Student Learning Targets Guidance

Information for school leaders and teachers
regarding the process of creating
Student Learning Targets.
What is a Student Learning Target (SLT)?
• A student learning target (SLT) is a measurable goal for
student achievement over a given period of time.
• SLTs should be driven by baseline data on where students are
• SLTs should be aligned with the appropriate standards for the
• SLTs should be measurable by a pre-determined assessment.
Four Components of a Quality SLT
What are the critical learning objectives, the content standards aligned to those
objectives, and the assessment plan to be used in measuring student growth.
Clear statement of the statistical projection of student growth in meeting a preestablished goal.
Information about the target audience gathered by the teacher to establish the
performance/skills/achievement levels at the beginning of the year as relates to
the critical learning objectives.
Clear statement of the ranges of achievement that demonstrate the teacher’s
impact on students meeting a pre-established goal.
What else should I know about SLTs?
• An SLT does not have to be a compilation of everything
you teach
in your class.
• An SLT does not have to include every student that you teach. It is recommended
that teachers cover a majority of the students they teach between the two SLTs. For
example, if you don’t have baseline data on a student they should not be included in
your target audience.
• An SLT can focus on one or more critical learning objectives within the full range of
what students are expected to learn.
• There must be a valid rubric that determines proficiency of the student.
• There should also be a gathering of evidence of student progress over time (body of
evidence) between the initial assessment and final assessment or aggregation of
final results.
Who Writes an SLT?
• LDOE requires all teachers, counselors and librarians to write two student
learning targets each year.
• The student growth component of the evaluation for Non-VAM teachers
(70% of all teachers) will be based on Student Learning Targets (SLTs).
• The student growth component for the evaluation for VAM teachers (30%
of all teachers) comes from VAM.
• Teachers using the VAM model are required to write SLTs as LDOE sees
SLT writing as a best practice and a back up student growth component.
• TPSS is asking that all certified staff members write at least 2 SLTs. See
chart for Determining Student Growth Measure and TPSS Bulletin .001
Selecting Assessments
• Things to keep in mind when selecting an assessment:
• When possible and appropriate use assessments you are already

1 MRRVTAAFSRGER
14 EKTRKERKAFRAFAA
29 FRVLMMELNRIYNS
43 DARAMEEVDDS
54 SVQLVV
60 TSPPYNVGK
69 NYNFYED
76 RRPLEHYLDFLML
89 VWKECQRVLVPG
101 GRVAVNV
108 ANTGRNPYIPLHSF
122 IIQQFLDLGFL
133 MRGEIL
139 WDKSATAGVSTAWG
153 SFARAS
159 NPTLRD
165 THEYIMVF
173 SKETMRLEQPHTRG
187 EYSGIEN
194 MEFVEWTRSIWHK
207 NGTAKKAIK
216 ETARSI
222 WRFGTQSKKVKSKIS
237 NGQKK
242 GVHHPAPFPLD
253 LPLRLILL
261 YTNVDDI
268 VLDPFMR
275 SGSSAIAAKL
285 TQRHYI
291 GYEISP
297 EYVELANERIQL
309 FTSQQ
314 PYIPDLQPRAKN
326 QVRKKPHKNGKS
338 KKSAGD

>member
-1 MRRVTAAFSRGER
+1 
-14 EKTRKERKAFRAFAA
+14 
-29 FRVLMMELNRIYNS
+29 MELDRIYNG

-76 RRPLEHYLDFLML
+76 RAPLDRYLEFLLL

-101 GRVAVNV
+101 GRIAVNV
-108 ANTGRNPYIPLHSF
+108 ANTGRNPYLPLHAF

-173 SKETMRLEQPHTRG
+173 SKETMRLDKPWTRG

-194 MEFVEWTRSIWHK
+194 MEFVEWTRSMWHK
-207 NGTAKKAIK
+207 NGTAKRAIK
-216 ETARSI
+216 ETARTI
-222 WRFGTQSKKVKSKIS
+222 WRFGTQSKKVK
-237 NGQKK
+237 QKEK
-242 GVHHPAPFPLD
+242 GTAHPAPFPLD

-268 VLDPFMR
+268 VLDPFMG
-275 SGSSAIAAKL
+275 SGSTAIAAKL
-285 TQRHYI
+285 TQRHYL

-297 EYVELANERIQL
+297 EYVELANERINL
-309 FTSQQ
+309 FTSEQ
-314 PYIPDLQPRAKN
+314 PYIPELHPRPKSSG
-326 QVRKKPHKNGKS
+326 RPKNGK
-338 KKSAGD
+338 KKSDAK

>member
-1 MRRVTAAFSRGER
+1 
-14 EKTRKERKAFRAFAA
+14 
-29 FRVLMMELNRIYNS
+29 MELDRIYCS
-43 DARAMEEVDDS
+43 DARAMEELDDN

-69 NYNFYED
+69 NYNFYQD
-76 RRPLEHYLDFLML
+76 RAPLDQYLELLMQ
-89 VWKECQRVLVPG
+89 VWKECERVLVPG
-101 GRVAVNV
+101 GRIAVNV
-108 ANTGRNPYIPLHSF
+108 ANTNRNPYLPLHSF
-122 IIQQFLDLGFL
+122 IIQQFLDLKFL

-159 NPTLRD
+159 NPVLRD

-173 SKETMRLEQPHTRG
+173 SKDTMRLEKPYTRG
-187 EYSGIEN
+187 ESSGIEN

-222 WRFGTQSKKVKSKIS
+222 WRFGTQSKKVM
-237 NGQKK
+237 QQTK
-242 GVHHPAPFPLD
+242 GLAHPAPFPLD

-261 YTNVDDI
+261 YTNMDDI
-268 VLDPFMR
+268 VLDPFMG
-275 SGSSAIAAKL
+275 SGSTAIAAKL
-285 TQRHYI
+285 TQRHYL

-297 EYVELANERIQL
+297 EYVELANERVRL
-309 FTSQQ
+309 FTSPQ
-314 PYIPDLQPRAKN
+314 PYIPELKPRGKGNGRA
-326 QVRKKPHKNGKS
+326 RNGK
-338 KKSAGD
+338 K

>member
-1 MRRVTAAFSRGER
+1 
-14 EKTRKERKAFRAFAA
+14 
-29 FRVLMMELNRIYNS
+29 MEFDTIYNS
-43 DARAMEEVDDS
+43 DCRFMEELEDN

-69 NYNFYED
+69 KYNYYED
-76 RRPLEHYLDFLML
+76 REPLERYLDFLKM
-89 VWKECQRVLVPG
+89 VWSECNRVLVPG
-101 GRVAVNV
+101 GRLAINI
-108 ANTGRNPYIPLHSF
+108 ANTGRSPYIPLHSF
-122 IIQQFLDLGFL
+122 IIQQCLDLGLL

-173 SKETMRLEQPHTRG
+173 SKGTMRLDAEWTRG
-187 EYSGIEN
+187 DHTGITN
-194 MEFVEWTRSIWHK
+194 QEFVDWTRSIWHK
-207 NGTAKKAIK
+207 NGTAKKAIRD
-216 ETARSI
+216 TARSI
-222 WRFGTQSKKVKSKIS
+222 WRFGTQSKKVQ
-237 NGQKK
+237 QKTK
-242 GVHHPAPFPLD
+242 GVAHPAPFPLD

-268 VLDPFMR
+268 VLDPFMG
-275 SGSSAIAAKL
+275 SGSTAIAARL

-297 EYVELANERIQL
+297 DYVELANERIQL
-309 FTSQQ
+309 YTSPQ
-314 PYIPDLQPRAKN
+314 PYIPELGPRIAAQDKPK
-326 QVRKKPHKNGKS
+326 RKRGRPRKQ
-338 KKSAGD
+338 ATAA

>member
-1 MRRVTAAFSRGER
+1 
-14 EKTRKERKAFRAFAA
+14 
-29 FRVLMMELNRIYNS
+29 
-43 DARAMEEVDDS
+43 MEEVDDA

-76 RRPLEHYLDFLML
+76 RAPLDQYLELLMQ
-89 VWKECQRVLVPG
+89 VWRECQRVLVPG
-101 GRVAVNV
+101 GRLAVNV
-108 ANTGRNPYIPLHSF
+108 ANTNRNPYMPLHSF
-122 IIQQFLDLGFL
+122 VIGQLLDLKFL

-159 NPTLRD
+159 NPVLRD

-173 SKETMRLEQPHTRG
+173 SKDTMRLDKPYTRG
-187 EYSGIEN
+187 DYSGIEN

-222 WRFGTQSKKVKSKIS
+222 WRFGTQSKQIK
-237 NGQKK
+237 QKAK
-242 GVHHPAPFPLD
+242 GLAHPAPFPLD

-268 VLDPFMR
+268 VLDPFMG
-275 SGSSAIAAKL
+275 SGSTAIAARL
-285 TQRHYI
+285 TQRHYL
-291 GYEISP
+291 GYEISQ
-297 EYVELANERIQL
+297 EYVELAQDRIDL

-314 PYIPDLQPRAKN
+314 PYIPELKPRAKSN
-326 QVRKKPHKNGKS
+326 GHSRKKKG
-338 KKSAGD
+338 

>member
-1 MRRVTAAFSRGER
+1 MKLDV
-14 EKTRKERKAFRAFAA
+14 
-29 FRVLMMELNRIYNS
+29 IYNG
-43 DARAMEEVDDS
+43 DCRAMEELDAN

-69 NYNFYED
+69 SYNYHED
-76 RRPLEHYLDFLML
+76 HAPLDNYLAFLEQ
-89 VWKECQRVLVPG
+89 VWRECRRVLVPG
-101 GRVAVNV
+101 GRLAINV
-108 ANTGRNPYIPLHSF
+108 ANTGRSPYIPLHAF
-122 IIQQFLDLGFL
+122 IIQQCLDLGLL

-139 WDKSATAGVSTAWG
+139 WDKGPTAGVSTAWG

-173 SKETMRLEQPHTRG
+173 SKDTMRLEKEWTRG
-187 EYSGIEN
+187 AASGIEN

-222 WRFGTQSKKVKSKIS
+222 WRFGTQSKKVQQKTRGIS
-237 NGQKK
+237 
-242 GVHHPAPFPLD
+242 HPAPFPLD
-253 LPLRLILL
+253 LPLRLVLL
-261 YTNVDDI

administering at your school.
When possible and appropriate use assessments that will also be used to
evaluate the students and school (state assessments: iLEAP, LEAP, EOC,
ACT). Also remember that state assessments will be use for a teacher’s
VAM score for most tested grades and subject.
• When possible and appropriate at least one goal for state assessments
should be based on “Basic or higher” for iLEAP and LEAP and “Good or
higher” on EOC.
Use assessments found on the District or State list when appropriate
and/or available.
The list of state and district assessments are not exhaustive. Other
assessments may be appropriate depending on the unique circumstances
of each school and teacher assignment.
The principal has the final authority to approve assessments. This
approval should be based on the quality of evidence and alignment with
school goals.
Baseline Data and Progressing
• Baseline Data used to set the target can be from one or
more of the following sources:
• Teacher created EAGLE or other pre-tests
• Previous performance on state assessments
• Computer-based Diagnostic Tests: Performance Series, Scholastic
Reading Inventory, Scholastic Math Inventory, etc.
• Test preparation programs (Study Island, Skills Tutor, Coach, etc.)
Progress monitoring is encouraged during the year. This
can be done using most of the same assessments listed
Who is the Target Audience of the SLT?
• Teachers may set targets focused on an entire class/a specific subject/a cohort or
their lowest performing students.
• The target audience is not necessarily every student taught by the teacher, but it
is recommended that it cover a majority of the students taught by the teacher.
• The teacher and evaluator may collaboratively select a grade level or subject as
the target audience so long as the grade level or subject is representative of a
cross-section of all student taught by the teacher.
How is the SLT rated ?
• Approving the SLT (Beginning of the Year)
• Evaluators must agree that the SLT is acceptable based on the following